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Hidden Gems: Meet Chantel Harrison of Indige Planted

Today we’d like to introduce you to Chantel Harrison. 

Hi Chantel, please kick things off for us with an introduction to yourself and your story.
My story is deeply rooted in my family values, Navajo culture, and community. During my early childhood, I grew up in Northern New Mexico, where my grandparents had a farm. The farm was a place where I felt a sense of community through large family gatherings. It was also the first place I had experienced growing food. I remember family workdays throughout the seasons – planting seeds, picking melons, harvesting corn, sitting in the apple trees, and watching my family make kneel-down bread. Besides the exciting part of growing and harvesting food, my family also taught me important life skills of caring for our land and respectfully interacting with plants. Something I still do today by acknowledging and talking to the plants in my house and garden. 

As I grew up and moved to the East Valley, I missed the opportunity to be outside and to feel connected to the farm and the food growing process. This ongoing theme and my family experiences gently nudged me into exploring my interests in the field of nutrition. In 2010, I earned my Associate of Applied Science in Dietetic Technology, and in 2014, I graduated from Arizona State University with a Bachelor of Science in Nutrition. 

Since 2010, I have interned and worked at numerous clinical and community nutrition organizations throughout the Phoenix metropolitan area. I also completed an AmeriCorps term with a local food bank in Vancouver, Washington – which was the most challenging yet rewarding position I’ve experienced. Since moving back to Arizona, I’ve worked as a Nutrition Educator partnering with the Mesa and Chandler School Districts to provide fun, engaging nutrition and garden education opportunities to K-8th grade students. I’ve also had the opportunity to serve two Tribal communities in Arizona by providing hands-on cooking lessons, skill-building workshops, and gardening opportunities for individuals and families. However, I always felt there was a need for educational materials that was inclusive of Indigenous languages, perspective, and communities in the Phoenix area.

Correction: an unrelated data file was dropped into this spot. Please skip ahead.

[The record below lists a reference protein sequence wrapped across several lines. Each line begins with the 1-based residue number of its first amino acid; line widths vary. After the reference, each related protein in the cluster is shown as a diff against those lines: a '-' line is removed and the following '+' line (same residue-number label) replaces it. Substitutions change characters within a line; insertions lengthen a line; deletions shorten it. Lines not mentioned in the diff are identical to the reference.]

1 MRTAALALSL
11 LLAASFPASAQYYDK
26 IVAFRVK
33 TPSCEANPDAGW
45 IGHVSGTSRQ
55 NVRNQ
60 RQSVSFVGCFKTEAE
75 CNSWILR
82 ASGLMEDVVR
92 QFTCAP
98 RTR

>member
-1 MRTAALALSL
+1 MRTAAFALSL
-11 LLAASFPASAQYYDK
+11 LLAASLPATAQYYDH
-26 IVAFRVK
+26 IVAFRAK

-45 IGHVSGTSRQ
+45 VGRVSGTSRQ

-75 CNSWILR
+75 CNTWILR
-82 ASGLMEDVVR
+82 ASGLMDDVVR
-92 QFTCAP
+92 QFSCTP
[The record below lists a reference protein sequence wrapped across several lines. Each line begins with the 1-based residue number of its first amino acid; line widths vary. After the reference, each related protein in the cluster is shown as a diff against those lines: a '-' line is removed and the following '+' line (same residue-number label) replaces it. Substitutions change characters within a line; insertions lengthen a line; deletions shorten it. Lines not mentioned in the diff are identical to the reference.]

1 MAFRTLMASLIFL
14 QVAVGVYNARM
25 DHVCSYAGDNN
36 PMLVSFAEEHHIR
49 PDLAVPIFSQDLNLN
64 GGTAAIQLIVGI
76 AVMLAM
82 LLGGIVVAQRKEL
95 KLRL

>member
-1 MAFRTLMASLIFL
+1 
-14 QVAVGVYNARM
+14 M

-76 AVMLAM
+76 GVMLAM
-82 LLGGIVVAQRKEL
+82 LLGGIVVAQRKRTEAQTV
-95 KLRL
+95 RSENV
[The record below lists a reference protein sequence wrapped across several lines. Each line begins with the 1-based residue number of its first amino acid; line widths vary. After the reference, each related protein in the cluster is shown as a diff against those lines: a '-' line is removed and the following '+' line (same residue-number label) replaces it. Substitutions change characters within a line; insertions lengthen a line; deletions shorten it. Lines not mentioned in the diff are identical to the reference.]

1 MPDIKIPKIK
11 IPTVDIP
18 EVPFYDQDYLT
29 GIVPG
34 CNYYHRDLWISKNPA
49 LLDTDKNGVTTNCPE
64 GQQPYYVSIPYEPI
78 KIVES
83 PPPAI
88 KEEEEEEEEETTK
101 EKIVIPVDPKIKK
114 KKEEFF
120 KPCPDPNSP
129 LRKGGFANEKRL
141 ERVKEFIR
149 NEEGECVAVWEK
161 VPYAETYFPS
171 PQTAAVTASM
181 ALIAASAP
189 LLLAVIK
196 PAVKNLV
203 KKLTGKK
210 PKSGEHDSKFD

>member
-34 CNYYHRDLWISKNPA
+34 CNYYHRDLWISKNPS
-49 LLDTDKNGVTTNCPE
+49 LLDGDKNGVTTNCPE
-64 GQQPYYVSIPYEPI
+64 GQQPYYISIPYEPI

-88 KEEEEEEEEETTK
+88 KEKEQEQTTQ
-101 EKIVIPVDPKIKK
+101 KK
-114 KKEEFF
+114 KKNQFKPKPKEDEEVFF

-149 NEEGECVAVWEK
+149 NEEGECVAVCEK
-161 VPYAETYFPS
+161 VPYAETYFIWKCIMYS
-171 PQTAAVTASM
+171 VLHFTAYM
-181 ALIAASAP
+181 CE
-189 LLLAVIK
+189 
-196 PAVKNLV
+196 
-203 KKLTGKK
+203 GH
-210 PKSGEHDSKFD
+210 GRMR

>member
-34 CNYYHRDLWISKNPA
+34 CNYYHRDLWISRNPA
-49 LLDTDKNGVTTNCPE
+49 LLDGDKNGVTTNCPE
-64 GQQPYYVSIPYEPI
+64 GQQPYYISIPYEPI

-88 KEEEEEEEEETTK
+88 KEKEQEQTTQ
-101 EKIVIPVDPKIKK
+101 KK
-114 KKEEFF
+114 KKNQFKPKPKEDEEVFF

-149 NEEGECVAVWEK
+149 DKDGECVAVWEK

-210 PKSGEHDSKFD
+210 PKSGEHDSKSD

Earlier this year, I made the decision to circle back to my interest in growing food. Part of this process involved creating and developing a planner that serves as a yearly planner and as an educational garden tool, specifically for beginner gardeners in the Phoenix area. The planner has sparked tremendous positive interest which led to the creation of Indige Planted LLC. 

Would you say it’s been a smooth road, and if not, what are some of the biggest challenges you’ve faced along the way?
Overall, the process of developing The Indigenous Planting and Wellness Planner and Indige Planted LLC has been very exciting. However, there were some technical bumps that required me to learn new skills rather quickly. I’ve learned to value my time by asking for professional help or researching solutions to smaller problems. 

Alright, so let’s switch gears a bit and talk business. What should we know?
The mission of Indige Planted LLC is to inspire others to reconnect with our plant relatives through gardening and wellness activities. 

Our first product, The Indigenous Planting, and Wellness Planner provides helpful tips and information about gardening in the low desert from an Indigenous perspective to encourage new growers in the beginning phase of gardening. 

In addition to providing monthly and weekly calendar spreads, The Indigenous Planting and Wellness Planner provides information about how to start and maintain a home garden whether it is a container garden or in a garden bed. The planner also includes monthly planting and harvesting schedules and a list of fruits, vegetables, and herbs ideal for growing in the Southwest. The wellness portion of the planner includes spaces for monthly reflection, goal planning, and of course, garden planning. Each month has an Indigenous-inspired recipe using seasonal produce or indigenous ingredients. Our favorites are the “Strawberry Blue Corn Chia Seed Pudding,” “Butternut & Tomato Soup,” and “Toasted Blue Corn Waffles” topped with homemade Strawberry sauce and roasted pine nuts. 

Personally, I’m very proud of our first project. It reconnects my story and culture of growing food while helping others start their gardening and wellness journey. 

What’s next?
We have a few ideas that are in the works. Within the next year, we plan to develop more educational tools and materials that are centered on helping individuals and families reconnect with Indigenous foodways and our respective cultures to encourage a healthy and balanced lifestyle. 

Contact Info:

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